NEW YORK (Real Money) -- Sometimes you need to sit back and understand why a stock that's been terrific can go higher still and how there may be more points to be had if you are just willing to understand the bull case that brought the stock to an exalted level in the first place.
I say sit back because our natural inclination is to say, "it's too late for the winners," and "I guess I missed them," which are words that could prove costly as stocks continue to power higher.
So, with Dow Jones 17,000 beckoning, why don't we scrutinize the bull cases for the crowned winners, the stocks that have moved up the most since Dow 16,000 back in November of 2013? I think I can show you how the justification for buying these stocks is not only rational, but eminently reasonable.
Five stocks -- Caterpillar (CAT), Disney (DIS), Intel (INTC), Merck (MRK) and Cisco (CSCO) -- are responsible for most of the Dow's performance from 16,000 to this vaulted level. Now, the natural thing is to say that the moves have been missed.
Let me take the other side of the trade.
First is Caterpillar, up 33% since Dow 16,000. Let me sell Caterpillar to you. Here's a stock that, despite the improving economy worldwide, particularly the domestic economy, has still not returned to levels seen since May of 2011 or February of 2012. That's despite a much better undertone to the U.S. economy and a possible stabilizing of the Chinese economy, as witnessed by the better-than-expected Purchasing Managers' Report earlier this week and some very strong activity in the Chinese stock market.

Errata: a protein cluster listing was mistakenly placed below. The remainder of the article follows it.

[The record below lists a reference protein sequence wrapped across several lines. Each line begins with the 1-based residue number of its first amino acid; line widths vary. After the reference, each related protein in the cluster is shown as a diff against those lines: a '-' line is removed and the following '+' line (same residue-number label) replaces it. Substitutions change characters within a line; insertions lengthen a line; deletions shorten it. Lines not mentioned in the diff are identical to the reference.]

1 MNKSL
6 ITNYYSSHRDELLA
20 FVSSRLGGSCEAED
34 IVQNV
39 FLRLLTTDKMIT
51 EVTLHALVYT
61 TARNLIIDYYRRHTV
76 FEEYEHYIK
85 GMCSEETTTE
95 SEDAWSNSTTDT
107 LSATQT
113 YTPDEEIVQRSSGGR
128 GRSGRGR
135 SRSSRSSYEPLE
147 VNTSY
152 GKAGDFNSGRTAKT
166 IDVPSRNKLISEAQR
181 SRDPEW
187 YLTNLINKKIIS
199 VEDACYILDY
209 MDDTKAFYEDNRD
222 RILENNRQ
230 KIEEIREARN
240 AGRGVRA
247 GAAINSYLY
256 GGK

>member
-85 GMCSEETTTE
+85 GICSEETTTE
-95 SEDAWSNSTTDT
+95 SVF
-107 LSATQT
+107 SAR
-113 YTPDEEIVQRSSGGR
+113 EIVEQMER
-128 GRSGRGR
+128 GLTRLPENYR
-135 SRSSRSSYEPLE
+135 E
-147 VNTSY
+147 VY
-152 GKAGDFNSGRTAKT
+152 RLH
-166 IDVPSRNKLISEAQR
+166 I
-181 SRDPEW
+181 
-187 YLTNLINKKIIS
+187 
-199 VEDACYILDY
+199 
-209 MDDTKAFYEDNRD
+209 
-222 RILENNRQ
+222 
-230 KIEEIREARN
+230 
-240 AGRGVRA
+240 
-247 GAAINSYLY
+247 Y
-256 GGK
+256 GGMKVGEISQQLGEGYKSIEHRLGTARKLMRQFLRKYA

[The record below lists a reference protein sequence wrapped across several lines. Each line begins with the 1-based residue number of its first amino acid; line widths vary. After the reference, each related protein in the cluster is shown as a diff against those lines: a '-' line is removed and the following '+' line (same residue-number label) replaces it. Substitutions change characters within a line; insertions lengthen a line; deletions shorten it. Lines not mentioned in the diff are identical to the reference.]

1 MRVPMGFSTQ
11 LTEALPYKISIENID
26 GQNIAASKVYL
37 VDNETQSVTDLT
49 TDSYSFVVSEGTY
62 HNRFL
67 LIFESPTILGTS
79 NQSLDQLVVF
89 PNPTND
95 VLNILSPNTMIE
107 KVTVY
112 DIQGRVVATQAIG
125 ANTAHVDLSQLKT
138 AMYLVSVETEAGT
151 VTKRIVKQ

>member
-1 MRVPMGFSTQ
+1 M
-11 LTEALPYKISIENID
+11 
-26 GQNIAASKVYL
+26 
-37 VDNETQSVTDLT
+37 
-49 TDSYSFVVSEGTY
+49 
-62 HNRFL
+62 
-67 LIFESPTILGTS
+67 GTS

So, alas, no all-time high here. I think that six months from now it is possible that the world's economies will look much better than they do now and CAT can earn $7 a share in 2015. Sorry, that makes the stock cheaper than the average S&P company, with a much better balance sheet and a 2.5% dividend. The darned thing's a strong buy with any uptick at all in mining and is a buy right now considering the return of non-residential construction in this country, as well as the booming oil and gas businesses worldwide. Plus, it remains a favorite short of the cognoscenti, a label you simply can't afford to have in an animal-spirited market like this one.
Next up, Disney, which has rallied 24% since Dow 16,000. OK, Disney's not a cheap stock, selling at more than 20x earnings. But let me ask you a question. If there is any large growth company that deserves to sell at a premium because of its consistency and its 20% compound annual growth, isn't it Disney? Some stock has to be worth more than the average stock doesn't it?